Whereas, species of Asian carp have been widely introduced from their native ranges of China and other Asian countries to the United States, for beneficial uses such as water quality improvement, removal of aquatic plants and animals or to improve fishery production; and
Whereas, species of priority concern including the silver, black and bighead carp, initially confined in the United States to aquaculture facilities in the lower Mississippi River, have escaped in the early 1990’s during periods of high precipitation and flooding; and
Whereas, the escape of these invasive fish species from confinement have allowed for self-sustaining reproducing populations to migrate through the Upper Mississippi and Illinois River systems with the potential to invade the Great Lakes given their close proximity to the Great Lakes with 22 rivers flowing into the lakes with suitable spawning habitat; and
Whereas,Asian carpthreaten native fish and wildlife, including rare and endangered species, because of their rapid reproduction and growth patterns; opportunistic feeding habits in consuming primarily phytoplankton, as well as zooplankton, bacteria and detritus; and ability to degrade habitat through increased sediment suspension; and
Whereas, silver carp inhabiting the Mississippi and Illinois River systems cause substantial impacts to the health and welfare of human beings using these infested waterways primarily by their jumping habits in the vicinity of moving watercraft, causing injuries that include cuts from fins, black eyes, broken bones, back injuries and concussions; and
Whereas, populations of the silver and largescale silver carp, if introduced, are nearly impossible to control and ultimately eradicate, both technically and financially; and
Whereas, the U.S. Fish & Wildlife Service proposed a rule in September 2006 to list all forms of live silver carp (Hypophthalmichthys molitrix) and all forms of live largescale silver carp (Hypophthalmichthys harmandi) as injurious wildlife species under the Lacey Act (18 U.S.C. 32); and
Whereas, this proposed ruling is expected to have a minimal economic impact given the low commercial value of silver carp species which are not favored by commercial fishers due to their jumping behavior and are generally considered undesirable by consumers and sport fishers due to their unpalatibility; and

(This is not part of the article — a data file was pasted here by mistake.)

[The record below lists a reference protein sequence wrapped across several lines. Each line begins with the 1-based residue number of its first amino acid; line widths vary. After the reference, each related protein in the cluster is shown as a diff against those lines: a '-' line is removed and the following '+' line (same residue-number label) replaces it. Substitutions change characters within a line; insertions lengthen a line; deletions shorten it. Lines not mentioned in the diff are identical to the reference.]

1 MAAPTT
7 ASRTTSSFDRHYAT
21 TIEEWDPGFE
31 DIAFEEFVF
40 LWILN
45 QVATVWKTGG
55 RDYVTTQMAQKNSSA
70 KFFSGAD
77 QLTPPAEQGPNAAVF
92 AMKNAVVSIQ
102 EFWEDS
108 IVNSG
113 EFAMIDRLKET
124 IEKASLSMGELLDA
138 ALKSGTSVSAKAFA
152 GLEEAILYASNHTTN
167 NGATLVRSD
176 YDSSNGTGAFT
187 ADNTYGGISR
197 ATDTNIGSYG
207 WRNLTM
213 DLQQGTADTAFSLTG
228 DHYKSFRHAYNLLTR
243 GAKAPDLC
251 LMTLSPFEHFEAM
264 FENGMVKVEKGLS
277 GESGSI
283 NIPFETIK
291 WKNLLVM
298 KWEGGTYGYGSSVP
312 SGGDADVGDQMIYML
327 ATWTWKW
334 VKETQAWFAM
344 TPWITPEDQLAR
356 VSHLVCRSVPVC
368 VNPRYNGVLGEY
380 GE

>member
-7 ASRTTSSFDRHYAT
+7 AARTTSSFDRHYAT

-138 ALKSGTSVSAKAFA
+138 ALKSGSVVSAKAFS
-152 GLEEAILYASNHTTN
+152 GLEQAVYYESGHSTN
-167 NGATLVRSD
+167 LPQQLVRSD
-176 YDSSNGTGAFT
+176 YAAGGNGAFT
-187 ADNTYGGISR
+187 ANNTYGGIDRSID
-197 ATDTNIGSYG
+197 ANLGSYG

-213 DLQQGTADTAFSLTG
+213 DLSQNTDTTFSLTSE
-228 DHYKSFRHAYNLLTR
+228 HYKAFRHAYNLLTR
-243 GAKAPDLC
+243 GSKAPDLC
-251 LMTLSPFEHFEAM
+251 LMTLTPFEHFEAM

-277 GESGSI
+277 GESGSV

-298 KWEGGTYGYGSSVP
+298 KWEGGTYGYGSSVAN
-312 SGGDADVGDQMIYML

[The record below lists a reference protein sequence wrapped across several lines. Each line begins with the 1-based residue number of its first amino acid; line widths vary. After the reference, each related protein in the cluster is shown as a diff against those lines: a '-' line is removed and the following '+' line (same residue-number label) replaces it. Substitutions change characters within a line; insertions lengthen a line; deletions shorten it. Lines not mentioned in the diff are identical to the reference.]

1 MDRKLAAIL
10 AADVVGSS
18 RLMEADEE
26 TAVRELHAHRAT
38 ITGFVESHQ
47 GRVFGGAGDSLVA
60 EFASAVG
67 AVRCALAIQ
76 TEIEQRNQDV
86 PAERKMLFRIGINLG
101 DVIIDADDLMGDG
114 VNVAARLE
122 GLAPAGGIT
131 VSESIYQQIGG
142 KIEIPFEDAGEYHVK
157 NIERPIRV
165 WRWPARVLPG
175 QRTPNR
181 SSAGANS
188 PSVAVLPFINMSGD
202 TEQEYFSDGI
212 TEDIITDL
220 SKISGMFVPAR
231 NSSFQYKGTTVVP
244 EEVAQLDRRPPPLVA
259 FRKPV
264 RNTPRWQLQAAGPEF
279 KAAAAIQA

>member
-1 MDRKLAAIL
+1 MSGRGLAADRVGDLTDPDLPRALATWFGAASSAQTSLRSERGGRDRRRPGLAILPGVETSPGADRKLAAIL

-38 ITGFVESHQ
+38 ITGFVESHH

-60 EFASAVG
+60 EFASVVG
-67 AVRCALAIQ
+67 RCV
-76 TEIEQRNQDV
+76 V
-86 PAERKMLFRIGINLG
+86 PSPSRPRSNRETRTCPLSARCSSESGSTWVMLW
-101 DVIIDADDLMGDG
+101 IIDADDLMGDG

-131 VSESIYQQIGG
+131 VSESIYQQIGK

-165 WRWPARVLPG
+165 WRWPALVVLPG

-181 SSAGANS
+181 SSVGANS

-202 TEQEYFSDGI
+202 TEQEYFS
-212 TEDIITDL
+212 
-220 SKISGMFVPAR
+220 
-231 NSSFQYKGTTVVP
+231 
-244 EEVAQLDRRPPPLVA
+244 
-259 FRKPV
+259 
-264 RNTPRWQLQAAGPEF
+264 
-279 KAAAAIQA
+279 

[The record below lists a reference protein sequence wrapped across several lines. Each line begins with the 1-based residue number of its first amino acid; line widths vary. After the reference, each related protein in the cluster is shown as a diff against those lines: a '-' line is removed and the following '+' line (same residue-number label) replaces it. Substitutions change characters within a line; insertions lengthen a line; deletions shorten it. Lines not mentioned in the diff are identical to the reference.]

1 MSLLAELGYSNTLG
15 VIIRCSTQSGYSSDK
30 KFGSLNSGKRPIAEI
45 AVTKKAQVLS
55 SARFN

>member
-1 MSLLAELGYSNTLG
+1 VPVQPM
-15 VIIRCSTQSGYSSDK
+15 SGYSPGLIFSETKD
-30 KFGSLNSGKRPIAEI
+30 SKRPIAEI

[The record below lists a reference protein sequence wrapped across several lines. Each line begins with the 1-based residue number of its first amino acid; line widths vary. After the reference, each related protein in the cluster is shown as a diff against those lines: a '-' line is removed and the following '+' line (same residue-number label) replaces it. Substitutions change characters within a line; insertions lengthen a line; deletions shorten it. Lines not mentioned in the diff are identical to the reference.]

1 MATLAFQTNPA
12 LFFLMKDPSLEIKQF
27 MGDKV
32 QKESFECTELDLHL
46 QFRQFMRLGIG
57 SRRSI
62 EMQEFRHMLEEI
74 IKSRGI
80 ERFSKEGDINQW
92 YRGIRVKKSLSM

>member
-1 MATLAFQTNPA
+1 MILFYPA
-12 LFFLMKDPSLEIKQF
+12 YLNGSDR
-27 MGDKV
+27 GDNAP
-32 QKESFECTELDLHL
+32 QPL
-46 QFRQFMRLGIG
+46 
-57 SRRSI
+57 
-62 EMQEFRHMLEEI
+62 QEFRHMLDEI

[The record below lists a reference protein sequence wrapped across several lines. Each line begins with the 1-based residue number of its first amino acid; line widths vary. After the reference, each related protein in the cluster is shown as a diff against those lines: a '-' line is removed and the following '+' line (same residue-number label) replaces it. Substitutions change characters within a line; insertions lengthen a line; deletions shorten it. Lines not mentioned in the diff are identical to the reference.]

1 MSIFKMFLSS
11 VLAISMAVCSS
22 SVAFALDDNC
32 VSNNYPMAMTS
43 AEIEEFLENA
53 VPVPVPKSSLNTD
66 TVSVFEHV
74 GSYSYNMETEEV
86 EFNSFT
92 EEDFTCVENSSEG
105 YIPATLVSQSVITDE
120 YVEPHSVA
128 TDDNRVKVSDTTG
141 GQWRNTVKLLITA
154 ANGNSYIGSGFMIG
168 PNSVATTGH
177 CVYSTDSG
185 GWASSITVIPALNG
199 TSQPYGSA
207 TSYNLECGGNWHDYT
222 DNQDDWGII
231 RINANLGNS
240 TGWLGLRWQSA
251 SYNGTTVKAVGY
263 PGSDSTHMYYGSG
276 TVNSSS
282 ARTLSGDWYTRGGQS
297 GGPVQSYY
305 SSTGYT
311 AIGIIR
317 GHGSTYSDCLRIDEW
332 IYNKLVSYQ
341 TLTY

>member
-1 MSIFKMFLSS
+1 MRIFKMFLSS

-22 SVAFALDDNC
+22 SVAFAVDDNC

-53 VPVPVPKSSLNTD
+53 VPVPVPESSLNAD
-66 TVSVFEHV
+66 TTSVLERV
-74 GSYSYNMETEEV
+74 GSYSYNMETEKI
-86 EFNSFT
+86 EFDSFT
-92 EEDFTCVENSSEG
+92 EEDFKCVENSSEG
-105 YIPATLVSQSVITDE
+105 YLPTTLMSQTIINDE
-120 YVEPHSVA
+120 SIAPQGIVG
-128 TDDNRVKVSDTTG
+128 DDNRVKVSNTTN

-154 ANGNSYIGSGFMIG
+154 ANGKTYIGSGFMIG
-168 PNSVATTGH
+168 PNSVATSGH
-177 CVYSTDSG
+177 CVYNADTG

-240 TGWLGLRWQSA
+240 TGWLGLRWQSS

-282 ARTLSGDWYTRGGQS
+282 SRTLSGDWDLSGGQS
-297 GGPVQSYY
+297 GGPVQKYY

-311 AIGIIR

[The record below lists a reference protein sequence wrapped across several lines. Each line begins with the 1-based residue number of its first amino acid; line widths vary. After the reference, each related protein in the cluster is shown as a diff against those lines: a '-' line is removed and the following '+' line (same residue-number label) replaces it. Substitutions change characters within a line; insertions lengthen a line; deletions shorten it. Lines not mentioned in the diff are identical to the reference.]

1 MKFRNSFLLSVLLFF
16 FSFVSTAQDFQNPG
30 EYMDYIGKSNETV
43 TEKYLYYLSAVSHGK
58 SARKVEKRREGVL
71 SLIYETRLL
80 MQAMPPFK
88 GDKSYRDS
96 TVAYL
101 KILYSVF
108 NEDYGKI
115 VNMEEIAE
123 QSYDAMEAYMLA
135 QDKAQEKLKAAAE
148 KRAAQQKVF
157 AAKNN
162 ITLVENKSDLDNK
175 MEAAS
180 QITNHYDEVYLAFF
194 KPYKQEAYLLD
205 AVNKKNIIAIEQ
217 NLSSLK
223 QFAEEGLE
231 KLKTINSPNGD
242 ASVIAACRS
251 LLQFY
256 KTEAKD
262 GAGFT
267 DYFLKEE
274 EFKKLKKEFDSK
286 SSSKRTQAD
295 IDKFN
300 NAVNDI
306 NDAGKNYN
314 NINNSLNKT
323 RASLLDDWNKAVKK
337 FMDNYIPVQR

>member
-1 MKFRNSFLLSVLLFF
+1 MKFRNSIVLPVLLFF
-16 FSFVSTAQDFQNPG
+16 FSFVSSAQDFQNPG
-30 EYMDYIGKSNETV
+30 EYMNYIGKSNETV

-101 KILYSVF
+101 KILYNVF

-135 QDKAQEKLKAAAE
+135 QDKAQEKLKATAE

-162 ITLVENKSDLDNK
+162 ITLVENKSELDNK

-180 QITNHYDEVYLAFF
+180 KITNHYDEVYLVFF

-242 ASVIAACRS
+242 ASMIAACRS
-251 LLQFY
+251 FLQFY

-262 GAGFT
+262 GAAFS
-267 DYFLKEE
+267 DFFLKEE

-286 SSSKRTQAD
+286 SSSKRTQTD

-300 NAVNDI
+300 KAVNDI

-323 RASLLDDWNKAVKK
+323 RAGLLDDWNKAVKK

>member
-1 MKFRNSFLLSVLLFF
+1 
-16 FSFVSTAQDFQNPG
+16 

Whereas, the best available information indicates that this ruling is necessary to protect public health and safety, water quality, fish and wildlife and associated habitat from the purposeful or accidental introduction and subsequent establishment of silver carp and largescale silver carp populations in ecosystems of the United States; and
Whereas, listing the silver carp and largescale silver carp as injurious under the Lacey Act would prohibit their importation and interstate transport unless permitted in certain exceptions or if the species is not living; and
Whereas, no final action has been taken on a proposal by the Fish and Wildlife Service in 2002 to list the black, bighead and silver carp as injurious species under the Lacey Act;
Therefore, Be It Resolved, that the Great Lakes Commission supports the U.S. Fish and Wildlife Service proposal, or action by Congress, to list the silver carp and largescale silver carp as injurious species under the Lacey Act; and
Be It Further Resolved, that the Great Lakes Commission encourages its member states to support the proposed Lacey Act listing of the silver carp and largescale silver carp in addition to supporting regulation of these species on a state specific basis; and
Be It Finally Resolved, that the Great Lakes Commission urges the U.S. Fish and Wildlife Service to finalize the 2002 proposal to add the bighead carp (Hypophthalmichthys nobilis)and black carp (Hypophthalmichthys piceus) to the list of injurious wildlife under the Lacey Act and advises its member states to also support the expanded listing.
Adopted by the Great Lakes Commission at its Annual Meeting, October 4, 2006, in Duluth, Minn.